The police forensic department doesn’t wants to share how they hacked into secure encrypted phone networks to the court

A couple of months ago the French authorities detailed the operation of Operation Venetic, with which they managed to compromise the security of an account in the EncroChat encrypted messaging application, allowing law enforcement agencies across Europe to collect the evidence needed to make more than 1500 arrests. After this incident, court hearings on this communications network were expected to start, although everything started after the defense asked the French government for more information on how the authorities accessed this network.

The defense mentions that this process of presenting evidence has been complicated because the prosecution does not have the necessary knowledge to understand the information contained in the documents related to the EncroChat hacking. Moreover, it is anticipated that this will be the defense main argument, which calls into question the legality and admissibility of evidence obtained from encrypted communications on this network.

The British authorities made hundreds of arrests thanks to information obtained from this operation, so the UK National Crime Agency (NCA) has recommended that courts prepare to receive at least 400 similar appeals.

Jonathan Kinnear, specialist in the Organized Crime Division of the Crown Prosecutor’s Office, mentions that the prosecution was already working to process requests from defense attorneys: “We have been working to respond to all these requests, analyzing the characteristics of the disclosure of this information that some consider to be a secret not subject to being presented as evidence.”

The defense is even raising new questions about the ability of the French authorities to break security on such platforms, even though police agencies in the Netherlands and Belgium recently claimed to have compromised the security of Sky ECC, another encrypted communications platform. In a joint report, the authorities of these countries claimed to have accessed more than one billion encrypted messages from this network, which would also have allowed multiple arrests to be made.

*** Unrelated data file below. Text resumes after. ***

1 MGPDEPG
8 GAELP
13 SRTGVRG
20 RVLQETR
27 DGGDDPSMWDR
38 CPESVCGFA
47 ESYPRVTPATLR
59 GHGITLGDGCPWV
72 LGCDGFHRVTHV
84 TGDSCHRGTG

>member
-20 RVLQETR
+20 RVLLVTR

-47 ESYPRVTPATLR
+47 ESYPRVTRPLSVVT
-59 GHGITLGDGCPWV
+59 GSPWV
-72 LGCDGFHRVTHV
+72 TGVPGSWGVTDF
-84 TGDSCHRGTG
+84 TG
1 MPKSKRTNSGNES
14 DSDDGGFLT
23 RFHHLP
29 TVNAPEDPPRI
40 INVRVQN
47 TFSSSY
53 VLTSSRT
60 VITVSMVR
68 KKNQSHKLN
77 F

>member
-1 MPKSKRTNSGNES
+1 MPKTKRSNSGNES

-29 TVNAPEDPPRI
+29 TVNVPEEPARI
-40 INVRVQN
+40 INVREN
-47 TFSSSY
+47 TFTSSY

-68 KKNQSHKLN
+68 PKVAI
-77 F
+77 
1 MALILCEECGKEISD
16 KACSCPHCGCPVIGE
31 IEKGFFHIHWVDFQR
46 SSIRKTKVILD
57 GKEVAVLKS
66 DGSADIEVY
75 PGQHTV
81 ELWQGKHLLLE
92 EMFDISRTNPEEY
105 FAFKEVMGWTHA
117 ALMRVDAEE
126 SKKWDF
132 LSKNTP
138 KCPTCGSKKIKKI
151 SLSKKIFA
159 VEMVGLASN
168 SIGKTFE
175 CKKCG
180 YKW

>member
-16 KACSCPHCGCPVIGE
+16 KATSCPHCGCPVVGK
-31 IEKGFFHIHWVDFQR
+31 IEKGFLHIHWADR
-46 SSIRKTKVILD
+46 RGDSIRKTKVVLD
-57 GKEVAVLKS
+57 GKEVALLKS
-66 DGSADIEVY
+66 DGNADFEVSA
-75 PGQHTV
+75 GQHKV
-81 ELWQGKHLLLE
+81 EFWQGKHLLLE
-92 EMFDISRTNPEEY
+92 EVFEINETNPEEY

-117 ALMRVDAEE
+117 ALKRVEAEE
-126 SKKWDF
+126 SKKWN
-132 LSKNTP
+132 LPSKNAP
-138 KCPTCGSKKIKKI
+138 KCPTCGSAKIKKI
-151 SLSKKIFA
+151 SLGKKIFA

In addition to questioning these practices, the defense argued that the compromise of these files would constitute a violation of the fundamental rights of the accused.

Since the leaks revealed by former US National Security Agency (NSA) employee Edward Snowden, it is a well-known and well-documented fact that multi-country governments invest millions in developing tools and software capable of breaking security mechanisms in encrypted communication systems.

Internal documentation of the NSA has suggested that this agency has already achieved compromised at least one encrypted communication system, although there is no mention of the allegedly compromised platform. To learn more about information security risks, malware variants, vulnerabilities and information technologies, feel free to access the International Institute of Cyber Security (IICS) websites.